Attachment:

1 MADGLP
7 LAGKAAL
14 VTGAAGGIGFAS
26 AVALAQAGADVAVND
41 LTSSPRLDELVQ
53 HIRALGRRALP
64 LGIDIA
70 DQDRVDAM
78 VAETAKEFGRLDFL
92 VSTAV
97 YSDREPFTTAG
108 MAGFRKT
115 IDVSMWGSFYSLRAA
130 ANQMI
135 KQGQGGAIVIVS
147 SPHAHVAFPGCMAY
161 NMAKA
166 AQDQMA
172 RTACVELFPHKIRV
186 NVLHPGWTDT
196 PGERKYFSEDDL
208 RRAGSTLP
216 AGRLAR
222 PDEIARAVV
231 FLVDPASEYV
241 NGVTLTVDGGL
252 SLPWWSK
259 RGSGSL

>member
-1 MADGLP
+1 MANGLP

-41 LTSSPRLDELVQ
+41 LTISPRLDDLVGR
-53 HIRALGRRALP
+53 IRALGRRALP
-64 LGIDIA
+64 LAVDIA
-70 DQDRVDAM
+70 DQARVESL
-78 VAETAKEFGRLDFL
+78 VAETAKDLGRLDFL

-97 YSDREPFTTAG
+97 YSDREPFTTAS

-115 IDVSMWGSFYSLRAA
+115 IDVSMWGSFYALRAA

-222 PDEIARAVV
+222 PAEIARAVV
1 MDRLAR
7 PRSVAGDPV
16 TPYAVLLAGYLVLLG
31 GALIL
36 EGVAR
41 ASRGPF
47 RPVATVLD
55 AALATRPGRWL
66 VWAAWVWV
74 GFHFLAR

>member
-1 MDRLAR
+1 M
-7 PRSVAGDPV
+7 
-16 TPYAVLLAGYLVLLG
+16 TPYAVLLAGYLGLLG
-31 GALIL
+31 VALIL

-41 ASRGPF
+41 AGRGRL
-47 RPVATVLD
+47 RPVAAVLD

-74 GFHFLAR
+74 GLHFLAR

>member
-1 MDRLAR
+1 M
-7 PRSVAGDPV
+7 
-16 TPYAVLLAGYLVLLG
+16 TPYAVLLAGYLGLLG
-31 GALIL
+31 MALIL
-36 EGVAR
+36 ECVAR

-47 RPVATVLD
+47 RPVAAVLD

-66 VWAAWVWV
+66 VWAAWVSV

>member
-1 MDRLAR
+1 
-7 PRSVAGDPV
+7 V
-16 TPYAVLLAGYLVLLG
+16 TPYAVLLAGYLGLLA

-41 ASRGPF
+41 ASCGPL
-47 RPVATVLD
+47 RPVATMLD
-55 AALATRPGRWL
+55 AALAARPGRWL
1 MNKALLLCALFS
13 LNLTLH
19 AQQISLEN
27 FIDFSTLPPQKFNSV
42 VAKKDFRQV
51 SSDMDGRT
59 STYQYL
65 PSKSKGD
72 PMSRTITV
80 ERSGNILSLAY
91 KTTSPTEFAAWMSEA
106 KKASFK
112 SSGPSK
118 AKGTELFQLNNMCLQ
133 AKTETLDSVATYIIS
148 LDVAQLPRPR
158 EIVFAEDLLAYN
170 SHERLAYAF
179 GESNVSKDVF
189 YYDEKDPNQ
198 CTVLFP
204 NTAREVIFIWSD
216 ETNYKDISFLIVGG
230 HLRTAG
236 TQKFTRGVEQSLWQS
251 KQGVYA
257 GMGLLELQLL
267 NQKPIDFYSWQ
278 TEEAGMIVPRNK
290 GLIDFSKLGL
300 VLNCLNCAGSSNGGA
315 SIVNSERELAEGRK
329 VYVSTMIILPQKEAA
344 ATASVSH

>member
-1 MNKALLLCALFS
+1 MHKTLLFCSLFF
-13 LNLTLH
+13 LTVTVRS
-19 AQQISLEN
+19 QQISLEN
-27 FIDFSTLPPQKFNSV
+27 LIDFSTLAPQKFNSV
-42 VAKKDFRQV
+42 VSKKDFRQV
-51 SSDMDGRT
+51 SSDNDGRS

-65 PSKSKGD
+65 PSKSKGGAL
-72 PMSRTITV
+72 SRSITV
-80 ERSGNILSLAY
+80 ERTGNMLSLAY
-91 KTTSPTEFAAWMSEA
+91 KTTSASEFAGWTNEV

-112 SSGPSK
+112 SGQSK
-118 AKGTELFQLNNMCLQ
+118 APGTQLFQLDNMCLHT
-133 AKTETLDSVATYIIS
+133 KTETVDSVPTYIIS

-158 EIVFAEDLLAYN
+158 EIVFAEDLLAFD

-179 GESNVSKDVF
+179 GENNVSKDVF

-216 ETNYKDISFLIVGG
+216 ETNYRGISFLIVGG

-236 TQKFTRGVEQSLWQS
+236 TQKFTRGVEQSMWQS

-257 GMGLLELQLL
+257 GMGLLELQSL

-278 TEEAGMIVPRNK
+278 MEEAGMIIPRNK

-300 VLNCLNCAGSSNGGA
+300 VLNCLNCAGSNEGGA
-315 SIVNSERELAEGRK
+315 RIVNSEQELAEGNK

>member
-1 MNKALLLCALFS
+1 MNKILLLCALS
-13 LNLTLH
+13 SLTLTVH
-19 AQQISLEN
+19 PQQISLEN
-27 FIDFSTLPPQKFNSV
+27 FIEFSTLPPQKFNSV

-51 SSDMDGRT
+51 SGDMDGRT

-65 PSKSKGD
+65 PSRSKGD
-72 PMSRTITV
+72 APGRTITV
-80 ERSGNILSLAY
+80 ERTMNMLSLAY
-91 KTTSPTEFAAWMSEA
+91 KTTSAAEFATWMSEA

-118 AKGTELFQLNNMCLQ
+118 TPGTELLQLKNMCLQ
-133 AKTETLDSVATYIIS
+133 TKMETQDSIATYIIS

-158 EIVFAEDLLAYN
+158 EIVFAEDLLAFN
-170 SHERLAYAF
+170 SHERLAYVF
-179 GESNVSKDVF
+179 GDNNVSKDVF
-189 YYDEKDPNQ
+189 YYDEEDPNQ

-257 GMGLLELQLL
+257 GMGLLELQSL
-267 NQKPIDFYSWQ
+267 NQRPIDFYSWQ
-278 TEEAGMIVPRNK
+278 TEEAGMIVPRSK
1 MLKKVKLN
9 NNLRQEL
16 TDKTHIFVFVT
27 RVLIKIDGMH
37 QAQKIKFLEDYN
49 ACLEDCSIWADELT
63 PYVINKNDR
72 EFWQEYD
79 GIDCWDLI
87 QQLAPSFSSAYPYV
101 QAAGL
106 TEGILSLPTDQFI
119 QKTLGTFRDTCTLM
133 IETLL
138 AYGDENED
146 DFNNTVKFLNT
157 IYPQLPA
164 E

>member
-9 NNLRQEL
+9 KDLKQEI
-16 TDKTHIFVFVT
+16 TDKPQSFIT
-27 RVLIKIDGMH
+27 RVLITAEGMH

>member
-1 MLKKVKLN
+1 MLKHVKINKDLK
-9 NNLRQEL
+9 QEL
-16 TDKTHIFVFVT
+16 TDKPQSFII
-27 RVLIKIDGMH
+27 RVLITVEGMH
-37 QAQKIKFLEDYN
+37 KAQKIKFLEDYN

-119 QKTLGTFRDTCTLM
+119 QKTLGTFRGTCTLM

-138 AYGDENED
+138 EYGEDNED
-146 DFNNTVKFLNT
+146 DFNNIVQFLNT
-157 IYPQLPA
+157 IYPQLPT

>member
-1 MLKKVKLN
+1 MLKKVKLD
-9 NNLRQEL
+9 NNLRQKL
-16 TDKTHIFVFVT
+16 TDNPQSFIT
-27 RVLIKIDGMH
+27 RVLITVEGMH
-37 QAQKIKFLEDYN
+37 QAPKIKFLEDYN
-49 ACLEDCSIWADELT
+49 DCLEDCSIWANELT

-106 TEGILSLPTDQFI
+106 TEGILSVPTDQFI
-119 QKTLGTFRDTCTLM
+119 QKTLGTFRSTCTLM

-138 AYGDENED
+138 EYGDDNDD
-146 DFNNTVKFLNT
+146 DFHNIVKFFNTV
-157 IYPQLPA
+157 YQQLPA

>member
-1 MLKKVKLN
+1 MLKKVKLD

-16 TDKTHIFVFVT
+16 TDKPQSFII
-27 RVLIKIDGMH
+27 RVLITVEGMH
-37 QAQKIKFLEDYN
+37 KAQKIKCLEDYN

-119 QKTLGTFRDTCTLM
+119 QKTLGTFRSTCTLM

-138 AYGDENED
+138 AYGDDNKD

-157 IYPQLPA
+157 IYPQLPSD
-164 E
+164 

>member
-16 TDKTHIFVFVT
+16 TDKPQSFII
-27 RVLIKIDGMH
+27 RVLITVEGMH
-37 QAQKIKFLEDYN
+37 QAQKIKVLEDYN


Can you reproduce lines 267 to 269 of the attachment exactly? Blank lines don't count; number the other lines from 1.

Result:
+27 RVLITVEGMH
-37 QAQKIKFLEDYN
+37 QAPKIKFLEDYN